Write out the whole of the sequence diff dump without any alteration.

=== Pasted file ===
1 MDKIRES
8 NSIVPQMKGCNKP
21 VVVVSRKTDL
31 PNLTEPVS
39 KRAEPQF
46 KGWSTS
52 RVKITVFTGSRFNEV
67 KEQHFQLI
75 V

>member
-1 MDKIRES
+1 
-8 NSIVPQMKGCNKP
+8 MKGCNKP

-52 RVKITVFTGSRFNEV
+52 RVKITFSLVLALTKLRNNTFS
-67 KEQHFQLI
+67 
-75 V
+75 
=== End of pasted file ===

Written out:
1 MDKIRES
8 NSIVPQMKGCNKP
21 VVVVSRKTDL
31 PNLTEPVS
39 KRAEPQF
46 KGWSTS
52 RVKITVFTGSRFNEV
67 KEQHFQLI
75 V

>member
-1 MDKIRES
+1 
-8 NSIVPQMKGCNKP
+8 MKGCNKP

-52 RVKITVFTGSRFNEV
+52 RVKITFSLVLALTKLRNNTFS
-67 KEQHFQLI
+67 
-75 V
+75 